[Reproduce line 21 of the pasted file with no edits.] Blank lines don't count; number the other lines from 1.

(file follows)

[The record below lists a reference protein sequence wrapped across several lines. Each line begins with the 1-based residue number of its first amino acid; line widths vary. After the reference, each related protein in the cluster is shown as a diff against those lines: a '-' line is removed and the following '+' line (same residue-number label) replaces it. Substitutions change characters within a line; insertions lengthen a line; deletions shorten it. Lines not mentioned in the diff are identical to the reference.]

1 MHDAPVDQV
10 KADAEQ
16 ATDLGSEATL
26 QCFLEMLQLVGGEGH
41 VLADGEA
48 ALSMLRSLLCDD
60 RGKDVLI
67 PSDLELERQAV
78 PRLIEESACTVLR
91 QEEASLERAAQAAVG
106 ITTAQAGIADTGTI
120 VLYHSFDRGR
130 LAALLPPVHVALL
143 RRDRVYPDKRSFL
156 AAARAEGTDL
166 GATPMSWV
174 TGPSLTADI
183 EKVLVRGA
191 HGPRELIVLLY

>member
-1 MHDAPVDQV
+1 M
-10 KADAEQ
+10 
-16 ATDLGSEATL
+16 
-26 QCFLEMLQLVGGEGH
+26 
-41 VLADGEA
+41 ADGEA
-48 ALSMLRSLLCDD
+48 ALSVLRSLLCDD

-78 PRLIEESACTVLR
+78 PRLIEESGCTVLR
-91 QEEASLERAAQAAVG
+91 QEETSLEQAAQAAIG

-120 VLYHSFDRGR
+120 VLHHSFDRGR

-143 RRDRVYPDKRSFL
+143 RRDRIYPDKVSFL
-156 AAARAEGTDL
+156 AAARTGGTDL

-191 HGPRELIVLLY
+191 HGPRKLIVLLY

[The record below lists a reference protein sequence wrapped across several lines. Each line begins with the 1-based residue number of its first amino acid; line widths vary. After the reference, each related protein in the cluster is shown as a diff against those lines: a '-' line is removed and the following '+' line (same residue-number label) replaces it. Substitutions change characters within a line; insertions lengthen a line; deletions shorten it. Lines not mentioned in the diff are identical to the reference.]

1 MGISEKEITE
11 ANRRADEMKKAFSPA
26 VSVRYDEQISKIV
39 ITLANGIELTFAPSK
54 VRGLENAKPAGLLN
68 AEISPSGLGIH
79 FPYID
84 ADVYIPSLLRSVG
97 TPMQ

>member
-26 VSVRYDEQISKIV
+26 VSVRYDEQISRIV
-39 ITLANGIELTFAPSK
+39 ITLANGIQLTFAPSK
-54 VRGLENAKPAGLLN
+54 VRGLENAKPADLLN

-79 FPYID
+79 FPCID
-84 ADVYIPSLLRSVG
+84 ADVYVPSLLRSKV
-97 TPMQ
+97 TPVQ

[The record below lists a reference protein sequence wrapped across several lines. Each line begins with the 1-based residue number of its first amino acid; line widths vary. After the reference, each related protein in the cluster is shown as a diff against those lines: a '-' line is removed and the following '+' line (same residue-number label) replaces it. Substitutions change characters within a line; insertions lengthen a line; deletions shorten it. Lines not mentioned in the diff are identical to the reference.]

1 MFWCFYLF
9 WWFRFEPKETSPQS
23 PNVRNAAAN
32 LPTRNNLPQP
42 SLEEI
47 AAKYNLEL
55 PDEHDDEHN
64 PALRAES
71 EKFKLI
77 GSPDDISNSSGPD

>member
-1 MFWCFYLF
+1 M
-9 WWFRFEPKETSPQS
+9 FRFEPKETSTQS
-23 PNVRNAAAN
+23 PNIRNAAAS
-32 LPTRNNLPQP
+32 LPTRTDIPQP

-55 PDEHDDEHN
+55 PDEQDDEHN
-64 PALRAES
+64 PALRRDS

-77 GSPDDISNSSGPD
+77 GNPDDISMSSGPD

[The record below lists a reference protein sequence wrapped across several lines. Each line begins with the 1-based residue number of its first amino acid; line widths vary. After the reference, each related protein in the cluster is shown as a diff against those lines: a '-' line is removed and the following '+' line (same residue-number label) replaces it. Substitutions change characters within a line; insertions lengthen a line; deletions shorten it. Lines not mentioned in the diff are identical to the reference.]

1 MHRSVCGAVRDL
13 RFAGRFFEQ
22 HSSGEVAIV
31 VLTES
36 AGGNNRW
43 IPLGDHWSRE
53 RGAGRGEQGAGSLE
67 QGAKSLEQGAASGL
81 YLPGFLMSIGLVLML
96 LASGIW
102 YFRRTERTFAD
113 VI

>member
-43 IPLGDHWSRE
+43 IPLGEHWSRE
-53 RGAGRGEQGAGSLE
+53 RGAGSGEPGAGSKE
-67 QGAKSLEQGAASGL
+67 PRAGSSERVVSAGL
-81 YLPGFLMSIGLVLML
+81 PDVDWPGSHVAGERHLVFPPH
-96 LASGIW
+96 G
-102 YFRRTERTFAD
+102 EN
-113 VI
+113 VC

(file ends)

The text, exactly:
>member